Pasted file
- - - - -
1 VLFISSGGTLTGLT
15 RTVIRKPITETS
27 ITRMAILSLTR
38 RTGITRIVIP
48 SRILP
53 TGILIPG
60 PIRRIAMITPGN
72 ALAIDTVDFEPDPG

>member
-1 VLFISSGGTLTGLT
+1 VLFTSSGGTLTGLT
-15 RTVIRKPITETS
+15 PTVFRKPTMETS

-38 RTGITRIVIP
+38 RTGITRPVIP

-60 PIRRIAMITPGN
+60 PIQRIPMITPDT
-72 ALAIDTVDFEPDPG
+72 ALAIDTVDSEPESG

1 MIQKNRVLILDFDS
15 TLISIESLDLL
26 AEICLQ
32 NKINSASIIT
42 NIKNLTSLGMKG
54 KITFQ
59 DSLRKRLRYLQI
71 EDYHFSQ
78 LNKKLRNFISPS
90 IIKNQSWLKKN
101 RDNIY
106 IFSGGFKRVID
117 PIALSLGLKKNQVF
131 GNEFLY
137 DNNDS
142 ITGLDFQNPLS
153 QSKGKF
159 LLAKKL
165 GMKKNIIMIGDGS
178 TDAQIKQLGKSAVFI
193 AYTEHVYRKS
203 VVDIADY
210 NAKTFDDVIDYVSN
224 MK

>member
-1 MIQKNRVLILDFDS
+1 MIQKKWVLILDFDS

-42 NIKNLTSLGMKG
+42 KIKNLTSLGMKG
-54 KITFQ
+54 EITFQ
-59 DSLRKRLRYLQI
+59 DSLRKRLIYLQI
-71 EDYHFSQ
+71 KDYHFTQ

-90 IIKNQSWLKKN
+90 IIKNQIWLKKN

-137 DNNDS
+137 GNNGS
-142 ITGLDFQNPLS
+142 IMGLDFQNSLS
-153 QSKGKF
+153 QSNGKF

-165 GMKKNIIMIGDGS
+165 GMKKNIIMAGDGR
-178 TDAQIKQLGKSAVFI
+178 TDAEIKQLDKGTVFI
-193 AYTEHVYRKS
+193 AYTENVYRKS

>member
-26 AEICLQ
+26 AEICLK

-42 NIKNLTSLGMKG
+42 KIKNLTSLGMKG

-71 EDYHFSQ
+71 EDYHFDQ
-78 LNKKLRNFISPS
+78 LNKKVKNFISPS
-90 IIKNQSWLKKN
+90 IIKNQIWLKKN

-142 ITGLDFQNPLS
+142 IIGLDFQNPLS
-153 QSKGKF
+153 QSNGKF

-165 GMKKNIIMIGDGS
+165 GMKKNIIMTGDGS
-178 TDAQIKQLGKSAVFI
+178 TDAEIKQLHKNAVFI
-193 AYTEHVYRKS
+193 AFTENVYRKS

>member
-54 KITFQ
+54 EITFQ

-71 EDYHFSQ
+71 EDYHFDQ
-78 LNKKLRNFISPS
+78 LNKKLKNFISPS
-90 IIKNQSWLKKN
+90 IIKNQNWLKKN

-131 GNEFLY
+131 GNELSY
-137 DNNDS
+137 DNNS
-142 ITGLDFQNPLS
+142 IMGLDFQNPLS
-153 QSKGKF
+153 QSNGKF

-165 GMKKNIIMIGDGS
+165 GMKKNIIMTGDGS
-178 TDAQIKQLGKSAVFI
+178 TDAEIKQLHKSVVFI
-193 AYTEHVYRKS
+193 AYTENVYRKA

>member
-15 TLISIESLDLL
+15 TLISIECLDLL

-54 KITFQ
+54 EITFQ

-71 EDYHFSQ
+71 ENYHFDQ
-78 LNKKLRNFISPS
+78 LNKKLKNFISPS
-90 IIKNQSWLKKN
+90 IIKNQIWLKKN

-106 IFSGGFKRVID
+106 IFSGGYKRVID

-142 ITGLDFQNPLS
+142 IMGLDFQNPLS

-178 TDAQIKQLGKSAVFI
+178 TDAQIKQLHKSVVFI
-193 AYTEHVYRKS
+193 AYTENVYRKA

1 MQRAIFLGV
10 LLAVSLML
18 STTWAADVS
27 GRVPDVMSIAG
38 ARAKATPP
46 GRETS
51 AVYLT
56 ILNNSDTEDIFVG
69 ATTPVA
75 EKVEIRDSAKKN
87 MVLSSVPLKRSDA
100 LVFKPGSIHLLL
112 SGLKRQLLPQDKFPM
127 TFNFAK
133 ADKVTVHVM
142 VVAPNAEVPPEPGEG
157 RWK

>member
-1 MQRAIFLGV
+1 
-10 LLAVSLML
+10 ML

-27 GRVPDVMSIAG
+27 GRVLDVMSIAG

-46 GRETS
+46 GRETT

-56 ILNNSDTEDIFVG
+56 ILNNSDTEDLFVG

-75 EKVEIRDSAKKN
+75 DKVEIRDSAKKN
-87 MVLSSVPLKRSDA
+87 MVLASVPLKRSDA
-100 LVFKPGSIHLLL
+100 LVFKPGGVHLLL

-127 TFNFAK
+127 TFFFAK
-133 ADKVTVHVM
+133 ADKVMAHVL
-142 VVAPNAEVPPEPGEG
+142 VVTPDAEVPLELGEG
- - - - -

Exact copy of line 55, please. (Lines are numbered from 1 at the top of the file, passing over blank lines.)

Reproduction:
-90 IIKNQSWLKKN